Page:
Furthermore, we caution that our findings regarding recession, income change and smoking habits cannot be generalised to other health outcomes. For example, observational reports found a spike in female cardiac emergency visits during the week corresponding to the economic collapse in October 2008.3 In accordance with this, our previous analysis on changes in mental health revealed significant increases in stress for mainly women.4 This increase in stress for women, however, threatening to related health outcomes, did not prove to be associated with an increased likelihood of relapsing.
Our findings are also congruent with multiple models explaining the link between stress levels and smoking behaviour. Though much research shows stress as a cause of smoking,15 16 additional research actually points to cigarette smoking as a cause of stress and, furthermore, smoking cessation as leading to a reduction in stress.20 This is in line with our findings, as both male and female relapsed smokers had the lowest levels of stress before the collapse when they considered themselves as having quit smoking in 2007 (table 4), yet experienced an increase in stress postcollapse—significantly for women. This may also point to a vulnerability of this group to use smoking as a means of alleviating stress—explaining their relapse in smoking after the collapse.24 This vulnerability has been discussed and supported by previous research showing economic stress as a cause of adverse mental health.25 This increased stress may have also been amplified by a return to smoking, as Cohen and Lichtenstein26 have found. Caution is warranted in interpreting the findings on stress, however, since smokers may be citing an increase in perceived stress to justify their relapse or failure to quit. We cannot conclusively argue that stress did not play a mediating role in the association between income change and smoking behaviour because of measurement error.
Some limitations of our study should be noted. Relapsed smokers and quitters represent a small proportion of the population, and hence our ORs were estimated with imprecision and must be interpreted with caution. Similarly, we lacked statistical power to directly examine the effects of a change in employment status on change in smoking habits. In other words, though we were able to examine the effects of income change, we were not able to directly estimate the effects of unemployment as there were too few individuals in the sample who lost their jobs between 2007 and 2009. While our findings are based on the potential effects of an economic crisis on a change in smoking status, it is not clear whether these similar findings would hold true in normal scenarios and, thus, caution is warranted when generalising our findings to other normative scenarios. Finally, smoking status was based on self-report only, and not validated by biomarkers such as cotinine. This may have produced misclassification of the outcome, though it is not clear whether this misclassification was differential by exposure status (eg, income changes).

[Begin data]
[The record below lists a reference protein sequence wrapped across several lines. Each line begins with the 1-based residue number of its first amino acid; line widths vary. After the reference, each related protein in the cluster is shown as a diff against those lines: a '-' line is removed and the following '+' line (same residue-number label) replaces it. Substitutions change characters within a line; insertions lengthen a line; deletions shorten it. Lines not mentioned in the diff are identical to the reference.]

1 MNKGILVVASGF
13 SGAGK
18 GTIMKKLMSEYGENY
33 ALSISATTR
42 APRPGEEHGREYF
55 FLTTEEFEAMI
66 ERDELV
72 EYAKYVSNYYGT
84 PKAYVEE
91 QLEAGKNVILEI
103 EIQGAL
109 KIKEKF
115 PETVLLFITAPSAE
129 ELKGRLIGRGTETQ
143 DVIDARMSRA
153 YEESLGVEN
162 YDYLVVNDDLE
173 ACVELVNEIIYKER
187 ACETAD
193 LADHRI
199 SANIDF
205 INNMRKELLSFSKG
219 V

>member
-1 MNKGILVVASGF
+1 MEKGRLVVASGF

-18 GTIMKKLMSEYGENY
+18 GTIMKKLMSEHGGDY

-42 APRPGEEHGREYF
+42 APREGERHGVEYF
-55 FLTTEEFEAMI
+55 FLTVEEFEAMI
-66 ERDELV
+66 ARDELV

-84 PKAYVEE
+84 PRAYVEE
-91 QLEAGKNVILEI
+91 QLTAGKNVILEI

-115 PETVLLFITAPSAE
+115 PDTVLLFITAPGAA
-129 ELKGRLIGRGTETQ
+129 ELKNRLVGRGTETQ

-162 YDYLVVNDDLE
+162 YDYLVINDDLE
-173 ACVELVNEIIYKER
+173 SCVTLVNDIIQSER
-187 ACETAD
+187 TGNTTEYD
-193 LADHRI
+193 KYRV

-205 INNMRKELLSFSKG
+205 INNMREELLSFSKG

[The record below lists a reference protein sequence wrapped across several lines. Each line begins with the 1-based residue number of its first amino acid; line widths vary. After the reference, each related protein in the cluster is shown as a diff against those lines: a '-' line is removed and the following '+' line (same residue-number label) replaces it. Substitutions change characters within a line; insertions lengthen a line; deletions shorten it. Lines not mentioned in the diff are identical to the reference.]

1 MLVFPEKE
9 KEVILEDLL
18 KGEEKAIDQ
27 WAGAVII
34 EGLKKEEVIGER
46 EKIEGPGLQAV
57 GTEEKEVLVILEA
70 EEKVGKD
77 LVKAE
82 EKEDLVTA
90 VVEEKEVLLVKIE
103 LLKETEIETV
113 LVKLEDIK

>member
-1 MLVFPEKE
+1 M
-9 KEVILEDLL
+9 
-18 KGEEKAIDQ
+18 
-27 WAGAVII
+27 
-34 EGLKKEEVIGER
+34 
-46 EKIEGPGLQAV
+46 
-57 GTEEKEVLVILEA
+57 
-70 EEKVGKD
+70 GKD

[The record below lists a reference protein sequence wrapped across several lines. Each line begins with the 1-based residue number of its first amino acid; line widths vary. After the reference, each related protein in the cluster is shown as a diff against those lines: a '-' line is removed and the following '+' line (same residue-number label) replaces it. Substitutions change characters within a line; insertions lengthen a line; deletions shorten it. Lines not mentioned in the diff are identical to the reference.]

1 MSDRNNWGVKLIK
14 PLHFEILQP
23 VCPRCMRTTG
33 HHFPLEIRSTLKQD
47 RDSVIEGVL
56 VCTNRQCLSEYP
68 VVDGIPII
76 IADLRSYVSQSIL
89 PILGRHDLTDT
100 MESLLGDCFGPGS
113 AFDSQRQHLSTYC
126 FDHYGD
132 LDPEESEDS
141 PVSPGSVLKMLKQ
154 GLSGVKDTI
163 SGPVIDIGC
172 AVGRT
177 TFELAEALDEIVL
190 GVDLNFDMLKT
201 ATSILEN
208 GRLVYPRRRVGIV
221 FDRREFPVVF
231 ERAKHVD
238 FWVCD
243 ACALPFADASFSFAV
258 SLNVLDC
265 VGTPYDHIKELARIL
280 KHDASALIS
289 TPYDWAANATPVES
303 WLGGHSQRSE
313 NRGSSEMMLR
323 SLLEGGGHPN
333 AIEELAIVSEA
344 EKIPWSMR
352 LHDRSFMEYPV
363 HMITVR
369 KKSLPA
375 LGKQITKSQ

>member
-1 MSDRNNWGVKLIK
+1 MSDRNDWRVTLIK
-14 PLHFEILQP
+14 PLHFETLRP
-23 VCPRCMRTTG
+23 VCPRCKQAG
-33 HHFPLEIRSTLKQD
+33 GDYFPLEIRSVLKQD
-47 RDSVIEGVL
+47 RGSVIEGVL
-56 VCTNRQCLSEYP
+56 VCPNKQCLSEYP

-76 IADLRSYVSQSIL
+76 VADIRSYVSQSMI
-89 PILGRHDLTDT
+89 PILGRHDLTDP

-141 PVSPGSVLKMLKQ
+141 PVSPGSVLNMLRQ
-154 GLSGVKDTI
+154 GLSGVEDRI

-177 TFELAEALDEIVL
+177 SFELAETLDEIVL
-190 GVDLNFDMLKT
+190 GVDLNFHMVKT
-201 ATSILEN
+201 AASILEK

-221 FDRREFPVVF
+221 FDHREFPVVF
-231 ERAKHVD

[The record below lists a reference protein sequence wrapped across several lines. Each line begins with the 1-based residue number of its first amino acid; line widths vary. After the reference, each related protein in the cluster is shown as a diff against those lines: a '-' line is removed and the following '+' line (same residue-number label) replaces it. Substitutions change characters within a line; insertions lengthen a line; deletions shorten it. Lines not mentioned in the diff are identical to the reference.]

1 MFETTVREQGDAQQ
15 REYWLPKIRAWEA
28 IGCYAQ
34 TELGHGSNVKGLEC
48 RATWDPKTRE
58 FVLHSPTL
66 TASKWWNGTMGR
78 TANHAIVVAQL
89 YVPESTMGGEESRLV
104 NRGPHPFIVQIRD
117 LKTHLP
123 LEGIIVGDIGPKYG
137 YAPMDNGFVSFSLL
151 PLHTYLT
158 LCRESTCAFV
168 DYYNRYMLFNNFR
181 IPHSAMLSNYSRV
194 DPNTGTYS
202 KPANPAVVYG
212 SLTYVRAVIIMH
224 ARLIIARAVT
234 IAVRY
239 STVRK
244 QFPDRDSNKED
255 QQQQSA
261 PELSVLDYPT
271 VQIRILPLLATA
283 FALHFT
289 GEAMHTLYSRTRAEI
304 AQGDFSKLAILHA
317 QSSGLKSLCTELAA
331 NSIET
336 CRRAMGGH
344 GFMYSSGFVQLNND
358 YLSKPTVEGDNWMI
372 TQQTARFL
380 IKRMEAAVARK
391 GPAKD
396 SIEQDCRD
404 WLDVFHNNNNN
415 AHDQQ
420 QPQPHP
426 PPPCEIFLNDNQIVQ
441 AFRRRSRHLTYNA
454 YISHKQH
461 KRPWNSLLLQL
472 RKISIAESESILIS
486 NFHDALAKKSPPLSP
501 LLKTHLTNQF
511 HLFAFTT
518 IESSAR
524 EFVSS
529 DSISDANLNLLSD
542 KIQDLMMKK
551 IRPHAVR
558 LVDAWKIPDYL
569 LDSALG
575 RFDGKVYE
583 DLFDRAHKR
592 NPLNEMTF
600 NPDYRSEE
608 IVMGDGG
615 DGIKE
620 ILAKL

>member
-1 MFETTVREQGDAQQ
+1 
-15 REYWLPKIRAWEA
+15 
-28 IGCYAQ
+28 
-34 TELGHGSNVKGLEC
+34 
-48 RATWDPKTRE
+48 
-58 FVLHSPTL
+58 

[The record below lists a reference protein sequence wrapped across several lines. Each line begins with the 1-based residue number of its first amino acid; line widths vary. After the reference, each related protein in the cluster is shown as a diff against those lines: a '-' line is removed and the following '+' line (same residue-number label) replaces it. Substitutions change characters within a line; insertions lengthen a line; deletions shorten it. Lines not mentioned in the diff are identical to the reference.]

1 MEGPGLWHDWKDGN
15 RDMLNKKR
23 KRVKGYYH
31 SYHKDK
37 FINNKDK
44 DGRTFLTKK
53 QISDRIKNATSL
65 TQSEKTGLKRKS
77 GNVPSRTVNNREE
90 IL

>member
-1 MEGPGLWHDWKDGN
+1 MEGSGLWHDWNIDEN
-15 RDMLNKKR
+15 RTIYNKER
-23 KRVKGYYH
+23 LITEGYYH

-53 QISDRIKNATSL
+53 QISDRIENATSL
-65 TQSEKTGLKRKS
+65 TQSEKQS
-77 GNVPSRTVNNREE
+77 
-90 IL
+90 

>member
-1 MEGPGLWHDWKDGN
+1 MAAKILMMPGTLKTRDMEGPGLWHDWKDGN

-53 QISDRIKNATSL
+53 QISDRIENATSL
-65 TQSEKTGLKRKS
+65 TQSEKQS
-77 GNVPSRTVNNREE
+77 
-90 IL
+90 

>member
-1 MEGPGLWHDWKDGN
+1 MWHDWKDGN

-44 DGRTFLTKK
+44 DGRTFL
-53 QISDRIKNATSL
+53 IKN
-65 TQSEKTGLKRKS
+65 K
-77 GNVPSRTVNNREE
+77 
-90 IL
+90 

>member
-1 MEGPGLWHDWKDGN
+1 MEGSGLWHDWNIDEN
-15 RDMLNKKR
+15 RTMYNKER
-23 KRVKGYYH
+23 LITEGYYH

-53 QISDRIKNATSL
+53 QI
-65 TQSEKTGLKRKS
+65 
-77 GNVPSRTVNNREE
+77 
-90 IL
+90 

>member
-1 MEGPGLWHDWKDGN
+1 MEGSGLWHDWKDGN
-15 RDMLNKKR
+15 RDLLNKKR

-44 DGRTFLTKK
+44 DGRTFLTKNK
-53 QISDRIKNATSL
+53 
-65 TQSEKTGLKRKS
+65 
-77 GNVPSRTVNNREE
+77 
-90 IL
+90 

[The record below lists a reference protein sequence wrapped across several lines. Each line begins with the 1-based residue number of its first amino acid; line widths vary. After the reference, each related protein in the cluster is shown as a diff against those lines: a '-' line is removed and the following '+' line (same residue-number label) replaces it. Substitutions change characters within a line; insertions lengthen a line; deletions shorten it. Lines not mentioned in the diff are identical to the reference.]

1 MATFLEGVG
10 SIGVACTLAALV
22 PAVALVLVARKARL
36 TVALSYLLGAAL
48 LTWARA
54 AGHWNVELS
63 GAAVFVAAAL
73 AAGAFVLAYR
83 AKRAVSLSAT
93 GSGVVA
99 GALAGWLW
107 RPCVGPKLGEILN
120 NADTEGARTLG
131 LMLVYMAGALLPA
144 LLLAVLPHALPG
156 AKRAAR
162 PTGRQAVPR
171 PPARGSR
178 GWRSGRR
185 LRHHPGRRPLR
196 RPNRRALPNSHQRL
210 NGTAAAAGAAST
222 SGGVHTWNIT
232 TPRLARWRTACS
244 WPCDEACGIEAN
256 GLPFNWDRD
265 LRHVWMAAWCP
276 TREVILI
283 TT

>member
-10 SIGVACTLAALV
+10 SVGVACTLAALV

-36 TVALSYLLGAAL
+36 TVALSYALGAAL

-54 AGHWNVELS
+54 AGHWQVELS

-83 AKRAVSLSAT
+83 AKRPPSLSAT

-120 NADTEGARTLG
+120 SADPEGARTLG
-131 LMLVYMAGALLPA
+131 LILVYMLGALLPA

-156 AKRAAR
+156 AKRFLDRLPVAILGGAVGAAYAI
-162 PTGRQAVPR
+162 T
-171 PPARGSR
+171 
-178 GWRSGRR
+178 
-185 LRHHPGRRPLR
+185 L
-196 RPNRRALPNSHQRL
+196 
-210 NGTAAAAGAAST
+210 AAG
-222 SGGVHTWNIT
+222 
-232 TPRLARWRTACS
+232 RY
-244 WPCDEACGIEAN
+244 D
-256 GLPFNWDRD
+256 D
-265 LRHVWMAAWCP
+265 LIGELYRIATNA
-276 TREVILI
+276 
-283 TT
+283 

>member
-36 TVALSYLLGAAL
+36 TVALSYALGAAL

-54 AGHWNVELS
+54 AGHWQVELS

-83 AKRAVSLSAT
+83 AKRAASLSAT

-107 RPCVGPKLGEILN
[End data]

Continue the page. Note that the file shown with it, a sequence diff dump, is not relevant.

Our large population-based cohort with assessment points straddling the 2008 economic crisis in Iceland revealed a reduction in smoking rates from the short periods before and after the start of the crisis—though our study could not disentangle the direct effects of the crisis with other mechanisms, for example, secular trends and changing cigarette prices. Chiefly, this examination revealed a role of income change on the risk of relapse after the collapse among former male smokers.
Contributors: CM and IK (study guarantor) were responsible for the design of the study and preparation of the manuscript. CM conducted data analyses. AH obtained funding. All contributors interpreted the data, contributed to the writing of the paper and approved the final version of the manuscript.
Funding: The project was funded in part by the Icelandic Centre for Research (RANNÍS). The authors are responsible for the manuscript's content, not the funding bodies.
Competing interests: None.
Ethics approval: The study was approved by the Ethics Review Board of Iceland (09–094) and the Data Protection Authority of Iceland (S4455).
Provenance and peer review: Not commissioned; externally peer reviewed.
Data sharing statement: No additional data are available.